Tuesday, June 14, 2011

Have your bloody steak and eat it

There's one local website which I visit only if I am totally bored or really scraping the bottom of the barrel.
This is the so called 'citizen journalist'  site called Stomp by The Straits Times.
I make cursory visits to this site as it's nothing more than another tabloid just like The New Paper, which I place in the same category.
Stomp seems to attract ridiculous and stupid postings more than anything else; and mostly by gripers and whiners with replies from readers tending to be downright rude or vindictive.

Anyway, recently there was a complaint by someone who apparently went to a neighborhood food court and ordered a medium-rare steak.
What he got, in his opinion, was a raw steak which the chef had refused to re-cook it for him.
Hence, complain to the world via Stomp. Details here if you want to know the whole boring story.

This was his serving as photographed by him (taken off the Stomp site)

How do you tell if your steak is cooked the way you want it?
I was taught a neat trick by a friend who worked as a cook in a restaurant some time ago.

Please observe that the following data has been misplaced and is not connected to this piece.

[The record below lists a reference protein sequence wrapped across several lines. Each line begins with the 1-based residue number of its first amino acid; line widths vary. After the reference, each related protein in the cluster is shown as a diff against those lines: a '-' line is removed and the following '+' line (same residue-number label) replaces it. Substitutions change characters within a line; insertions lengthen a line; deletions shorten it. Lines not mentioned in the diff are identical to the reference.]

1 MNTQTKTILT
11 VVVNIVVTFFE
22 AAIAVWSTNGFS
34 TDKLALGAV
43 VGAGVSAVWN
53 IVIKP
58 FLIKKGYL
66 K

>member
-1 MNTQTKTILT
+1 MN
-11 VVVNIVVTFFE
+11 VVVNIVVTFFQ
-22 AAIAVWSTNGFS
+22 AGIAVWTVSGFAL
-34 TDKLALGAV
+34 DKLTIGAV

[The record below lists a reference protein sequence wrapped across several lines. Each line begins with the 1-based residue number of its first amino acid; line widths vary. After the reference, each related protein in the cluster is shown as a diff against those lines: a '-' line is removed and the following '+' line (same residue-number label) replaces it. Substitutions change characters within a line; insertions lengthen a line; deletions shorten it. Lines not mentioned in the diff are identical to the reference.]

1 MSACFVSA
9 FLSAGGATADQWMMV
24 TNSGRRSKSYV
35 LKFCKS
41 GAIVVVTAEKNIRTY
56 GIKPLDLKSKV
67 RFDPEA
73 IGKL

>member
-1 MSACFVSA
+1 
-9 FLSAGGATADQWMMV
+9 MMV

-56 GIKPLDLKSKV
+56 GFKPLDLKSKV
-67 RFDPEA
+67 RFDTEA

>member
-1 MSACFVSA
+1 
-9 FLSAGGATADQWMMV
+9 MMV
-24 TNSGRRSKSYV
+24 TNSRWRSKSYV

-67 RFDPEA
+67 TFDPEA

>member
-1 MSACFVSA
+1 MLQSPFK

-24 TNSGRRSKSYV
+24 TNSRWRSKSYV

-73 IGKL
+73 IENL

Use this simple method which he said was used by the cooks themselves.  

1. Press the steak with your finger to gauge the firmness.
2. Compare the firmness by pressing the fleshy 

part of your palm just below the thumb.

3. Make an 'O' ring with your finger
Medium Rare



Well done.

This is not a foolproof method, so take it with a pinch of salt.
The cooks' experience counts for a lot.
And please, don't go fingering your dinner in front of your guests.

Some people get queasy when they slice into their beef and see blood oozing from the meat.

Well, surprise, surprise!  
The red juice that's oozing from the meat is NOT blood.
The liquid is actually mostly water containing a purplish colored protein that's found in meat tissue called myoglobin. When exposed to air, it turns bright red. 
That's why meat has a reddish colour. 
It's not from the blood which is only in the veins or arteries and is usually darker in colour.
But as it looks like blood, most people assume it to be.

Bon Appetit

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